When a man's legacy includes a body count of 25 million, it's better to mark his anniversaries soberly than to celebrate them. Yesterday's 50th anniversary of Joseph Stalin's death occasioned the spilling of a modest amount of editorial ink but, at least in this country, not much more.
Even a panel of scholars convened at the Library of Congress paid very little attention to the man himself. He was, all agreed, a monster. But the subject in contention was whether his death, by stroke, opened a window of opportunity to end the Cold War. (Conclusion: If it did, we missed it.)
For years, when it came to Stalin's reputation as an evil genius, he was an also-ran in the West. He was the middle part of a hyphenated triumvirate of authoritarian bloodthirstiness, Hitler-Stalin-Mao, repeated like a mantra, as if it were bad luck to leave anyone out. One threw in Stalin's name during discussions of totalitarianism not because he inspired the same visceral disgust as Hitler, but because if you didn't you'd get hammered from the right as a squishy apologist. Stalin's crimes didn't have the same impact on the imagination as Hitler's mechanized, industrial death.
More than a half-century after the end of the Second World War, the academic Hitler business is grinding on, dissertation after dissertation. More than a decade after the end of the Cold War, and the opening of some Soviet archives, the Stalin industry is just beginning to flourish.
His ambiguous position, as the dictator who can't even get the disrespect he deserves, was a curiosity noted by several of the panelists at yesterday's Library of Congress roundtable. The group included two recognizable surnames, Eisenhower (Susan, granddaughter of Ike, who had just become president when Stalin died) and Khrushchev (Sergei, son of Nikita, the Soviet premier), as well as professors, historians and several advisers to Eisenhower (Robert Bowie, Andrew Goodpaster and Abbott Washburn among them). James H. Billington, the librarian of Congress and a noted Russia scholar, addressed the panel and an audience of about 75 people, noting Stalin's "manipulative genius" and the "growing cult of nostalgia" for Stalin in Russia.
"They've never talked this out fully," said Billington, who also took the requisite digs at American intellectuals who downplayed Stalin's viciousness.
Stalin, author of murderous purges, master of the gulags and the powerhouse behind a vastly destructive reorganization of Russian agricultural and industrial life, still polls well in Russia, especially among older people. He is credited as the savior of Russia from German aggression and as a strong father figure who held together the Soviet empire at the height of its power. If Vladimir Putin lets pro-Stalin feeling bubble just under the surface, noted one panelist, it's because he doesn't want to alienate an important constituency, elderly Russians who can barely put food on the table. And as Sergei Khrushchev, now a professor at Brown University, noted, Russians don't get terribly exercised about Peter the Great either, and Peter's passion for reform is credited with reducing the Russian population by a third.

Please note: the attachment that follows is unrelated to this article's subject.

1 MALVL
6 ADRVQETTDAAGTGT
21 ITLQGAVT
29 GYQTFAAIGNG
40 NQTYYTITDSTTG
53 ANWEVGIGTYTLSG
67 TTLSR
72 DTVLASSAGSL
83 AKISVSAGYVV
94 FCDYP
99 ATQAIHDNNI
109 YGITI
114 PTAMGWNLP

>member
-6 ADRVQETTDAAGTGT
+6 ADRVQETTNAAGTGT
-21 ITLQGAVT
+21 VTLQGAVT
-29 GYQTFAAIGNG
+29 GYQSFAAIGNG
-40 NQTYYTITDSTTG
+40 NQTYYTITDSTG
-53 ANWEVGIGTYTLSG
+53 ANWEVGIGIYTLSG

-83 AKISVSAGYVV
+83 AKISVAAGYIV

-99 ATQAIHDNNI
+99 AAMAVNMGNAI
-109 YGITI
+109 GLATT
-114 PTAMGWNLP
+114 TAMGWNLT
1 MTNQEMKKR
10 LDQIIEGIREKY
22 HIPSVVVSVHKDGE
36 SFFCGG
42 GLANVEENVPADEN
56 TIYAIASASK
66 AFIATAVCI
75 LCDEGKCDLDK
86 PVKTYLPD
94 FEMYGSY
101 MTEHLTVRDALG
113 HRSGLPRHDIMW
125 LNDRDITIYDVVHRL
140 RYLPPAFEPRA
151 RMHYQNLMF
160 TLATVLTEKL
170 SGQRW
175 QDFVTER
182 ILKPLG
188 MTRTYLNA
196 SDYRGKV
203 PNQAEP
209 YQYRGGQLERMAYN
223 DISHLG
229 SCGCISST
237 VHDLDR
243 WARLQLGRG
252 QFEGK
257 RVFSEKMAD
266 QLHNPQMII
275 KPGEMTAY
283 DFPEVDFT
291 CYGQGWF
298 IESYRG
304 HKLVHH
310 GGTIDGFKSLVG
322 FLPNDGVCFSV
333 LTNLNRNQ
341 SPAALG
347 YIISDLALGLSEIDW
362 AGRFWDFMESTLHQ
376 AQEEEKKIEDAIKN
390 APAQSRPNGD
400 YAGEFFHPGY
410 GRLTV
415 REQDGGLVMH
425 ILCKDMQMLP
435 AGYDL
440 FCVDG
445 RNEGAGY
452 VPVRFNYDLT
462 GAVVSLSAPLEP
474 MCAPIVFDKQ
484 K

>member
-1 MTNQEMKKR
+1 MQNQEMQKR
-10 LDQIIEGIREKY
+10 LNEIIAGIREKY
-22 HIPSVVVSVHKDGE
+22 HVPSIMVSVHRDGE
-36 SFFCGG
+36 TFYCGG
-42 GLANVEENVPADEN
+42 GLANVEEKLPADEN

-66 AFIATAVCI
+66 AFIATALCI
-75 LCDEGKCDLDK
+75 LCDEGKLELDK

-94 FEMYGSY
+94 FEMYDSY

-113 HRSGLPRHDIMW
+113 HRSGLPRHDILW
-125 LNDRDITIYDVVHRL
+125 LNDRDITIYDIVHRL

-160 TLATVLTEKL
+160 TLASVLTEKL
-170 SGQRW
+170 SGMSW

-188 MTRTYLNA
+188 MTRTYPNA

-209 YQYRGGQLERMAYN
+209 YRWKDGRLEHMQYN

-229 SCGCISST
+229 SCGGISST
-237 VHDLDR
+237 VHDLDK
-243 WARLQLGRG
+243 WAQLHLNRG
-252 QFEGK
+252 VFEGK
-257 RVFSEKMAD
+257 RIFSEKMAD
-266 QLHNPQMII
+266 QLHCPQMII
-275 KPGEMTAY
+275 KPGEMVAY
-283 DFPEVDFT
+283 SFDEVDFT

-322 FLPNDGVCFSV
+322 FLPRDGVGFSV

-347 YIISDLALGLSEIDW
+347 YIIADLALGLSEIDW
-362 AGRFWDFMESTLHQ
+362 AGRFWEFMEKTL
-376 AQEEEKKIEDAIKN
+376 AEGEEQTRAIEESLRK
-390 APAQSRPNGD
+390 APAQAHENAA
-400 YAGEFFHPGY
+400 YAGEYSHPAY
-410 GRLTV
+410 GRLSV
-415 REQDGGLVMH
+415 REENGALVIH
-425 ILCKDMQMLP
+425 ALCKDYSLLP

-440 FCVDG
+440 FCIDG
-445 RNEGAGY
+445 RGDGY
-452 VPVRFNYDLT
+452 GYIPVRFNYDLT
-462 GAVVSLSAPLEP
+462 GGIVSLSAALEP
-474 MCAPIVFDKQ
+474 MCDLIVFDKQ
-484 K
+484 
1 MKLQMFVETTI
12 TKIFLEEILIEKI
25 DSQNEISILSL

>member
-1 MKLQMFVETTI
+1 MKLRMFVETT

If the cult of Stalin still has its adherents and apologists in Russia, his political legacy remains a subject of headaches for American foreign policy. North Korea's "dear leader," Kim Jong Il, is spiritual heir to the Soviet Union's great leader, and North Korea's starving people among the last inhabitants of a certifiably Stalinist state.
Oddly enough, there was little talk of North Korea yesterday, though several panelists discussed the current American penchant for regime change in Iraq. Remember, said Khrushchev, that Soviet citizens went into hysterical grief when Stalin died. We are in danger, he suggested, of making Saddam Hussein a hero. It also became clear that several panelists who like Ike don't much like the drift of current foreign policy. Eisenhower, celebrated by former advisers for his intellect, caution and judiciousness, emerged as a kind of bleeding-heart liberal during the conversation.
Had Stalin left a little book of management wisdom for the perusal of corporate America's mid-level functionaries, it might very well have included these pearls: Work hard, bide your time, collect dirt on friends and enemies, know when to gather power quietly and when to seize it boldly, and micromanage, micromanage, micromanage. In many ways, Stalin was the Everyman among the 20th century's great political villains, a man noted for his mediocrity, for being -- in the phrase of one contemporary -- "a gray blur" of work. Hitler was a demagogue, Mao an ideologue, but Stalin, just a boss. How, asked an audience member, could a man with so little charisma be so very powerful? The one-word answer of these scholars: brutality.
Stalin's death, argued Vojtech Mastny, a scholar at the Woodrow Wilson Center, was "the beginning of the end of the Soviet Union." The Soviet system, which Stalin created and which, in many ways, created him, could only go downhill. Hope Harrison, a professor at George Washington University, noted that efforts by Stalin's successors to liberalize Soviet society were met (in East Germany) by the ingratitude of rebellion and calls for even more freedom. It became clear that you can't reform a totalitarian state by small degrees, and so up went the Berlin Wall. Stalin had willed his successors a big, messy empire that, without the fuel of perpetual barbarity, could only grind to a halt.
Conclusions from the discussion were few, but there were some fascinating nuggets.
One audience member, who recently visited the memorial temple built at Stalin's childhood home, noted that the place looked unkempt and the toilets were in atrocious condition. That may be the best final image after a long discussion of Stalin's legacy, especially to his own country. The temple stood (for a while) but the plumbing was shot.